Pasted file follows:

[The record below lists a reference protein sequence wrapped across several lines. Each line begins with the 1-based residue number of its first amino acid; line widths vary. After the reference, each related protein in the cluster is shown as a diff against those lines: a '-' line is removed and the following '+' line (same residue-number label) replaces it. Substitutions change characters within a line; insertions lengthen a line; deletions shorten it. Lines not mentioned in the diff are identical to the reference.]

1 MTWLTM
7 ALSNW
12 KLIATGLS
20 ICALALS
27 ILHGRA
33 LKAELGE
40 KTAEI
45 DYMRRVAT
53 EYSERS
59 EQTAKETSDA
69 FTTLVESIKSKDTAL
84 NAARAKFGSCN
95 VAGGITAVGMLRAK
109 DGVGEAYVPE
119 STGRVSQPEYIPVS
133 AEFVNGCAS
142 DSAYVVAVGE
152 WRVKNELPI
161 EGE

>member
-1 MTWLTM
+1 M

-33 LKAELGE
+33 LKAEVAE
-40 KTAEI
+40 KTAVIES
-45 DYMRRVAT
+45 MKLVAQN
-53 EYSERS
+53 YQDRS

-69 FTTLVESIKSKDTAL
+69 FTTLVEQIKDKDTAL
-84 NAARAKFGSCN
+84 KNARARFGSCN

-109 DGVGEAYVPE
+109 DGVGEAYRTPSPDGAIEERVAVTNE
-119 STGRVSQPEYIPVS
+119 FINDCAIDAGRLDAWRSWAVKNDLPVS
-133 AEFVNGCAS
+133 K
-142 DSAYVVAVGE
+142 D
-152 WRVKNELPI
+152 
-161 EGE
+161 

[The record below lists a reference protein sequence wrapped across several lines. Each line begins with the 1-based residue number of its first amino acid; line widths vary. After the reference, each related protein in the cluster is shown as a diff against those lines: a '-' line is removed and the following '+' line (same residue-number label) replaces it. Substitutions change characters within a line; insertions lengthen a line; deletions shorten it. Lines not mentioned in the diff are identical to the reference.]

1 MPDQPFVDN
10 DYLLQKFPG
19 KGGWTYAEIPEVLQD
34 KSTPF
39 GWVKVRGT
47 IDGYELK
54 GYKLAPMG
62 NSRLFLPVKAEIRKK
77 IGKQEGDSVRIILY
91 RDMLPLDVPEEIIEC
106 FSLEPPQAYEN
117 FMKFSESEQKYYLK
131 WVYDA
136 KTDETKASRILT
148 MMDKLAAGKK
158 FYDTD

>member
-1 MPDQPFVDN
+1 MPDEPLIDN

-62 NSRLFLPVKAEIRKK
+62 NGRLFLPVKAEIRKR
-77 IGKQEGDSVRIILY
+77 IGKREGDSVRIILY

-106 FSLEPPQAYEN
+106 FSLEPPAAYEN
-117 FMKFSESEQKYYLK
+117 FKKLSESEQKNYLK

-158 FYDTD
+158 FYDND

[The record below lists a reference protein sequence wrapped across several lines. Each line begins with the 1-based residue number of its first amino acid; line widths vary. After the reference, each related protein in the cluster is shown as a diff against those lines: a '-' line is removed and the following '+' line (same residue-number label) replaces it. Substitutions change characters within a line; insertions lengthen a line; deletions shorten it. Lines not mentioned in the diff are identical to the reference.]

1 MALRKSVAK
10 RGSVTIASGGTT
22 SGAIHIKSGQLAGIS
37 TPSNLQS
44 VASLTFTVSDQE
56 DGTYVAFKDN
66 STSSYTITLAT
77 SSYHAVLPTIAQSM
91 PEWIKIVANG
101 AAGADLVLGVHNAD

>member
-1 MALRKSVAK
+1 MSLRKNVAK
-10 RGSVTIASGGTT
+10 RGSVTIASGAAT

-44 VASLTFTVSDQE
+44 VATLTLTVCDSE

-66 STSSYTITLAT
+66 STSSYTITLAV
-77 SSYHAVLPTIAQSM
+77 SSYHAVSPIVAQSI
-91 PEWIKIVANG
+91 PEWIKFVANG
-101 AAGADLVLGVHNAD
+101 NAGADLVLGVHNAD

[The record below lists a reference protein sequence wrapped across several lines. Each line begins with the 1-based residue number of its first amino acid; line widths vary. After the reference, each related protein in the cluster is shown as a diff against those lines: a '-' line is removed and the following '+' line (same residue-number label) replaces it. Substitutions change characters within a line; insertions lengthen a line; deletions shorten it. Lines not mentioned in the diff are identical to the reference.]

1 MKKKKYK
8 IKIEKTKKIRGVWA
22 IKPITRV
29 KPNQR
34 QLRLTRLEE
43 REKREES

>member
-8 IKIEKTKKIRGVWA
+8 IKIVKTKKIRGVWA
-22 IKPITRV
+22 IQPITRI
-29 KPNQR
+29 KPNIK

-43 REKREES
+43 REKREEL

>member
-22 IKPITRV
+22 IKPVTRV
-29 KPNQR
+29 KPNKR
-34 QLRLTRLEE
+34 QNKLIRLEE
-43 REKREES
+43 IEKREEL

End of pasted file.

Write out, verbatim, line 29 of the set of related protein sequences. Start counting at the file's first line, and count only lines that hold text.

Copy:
+45 MKLVAQN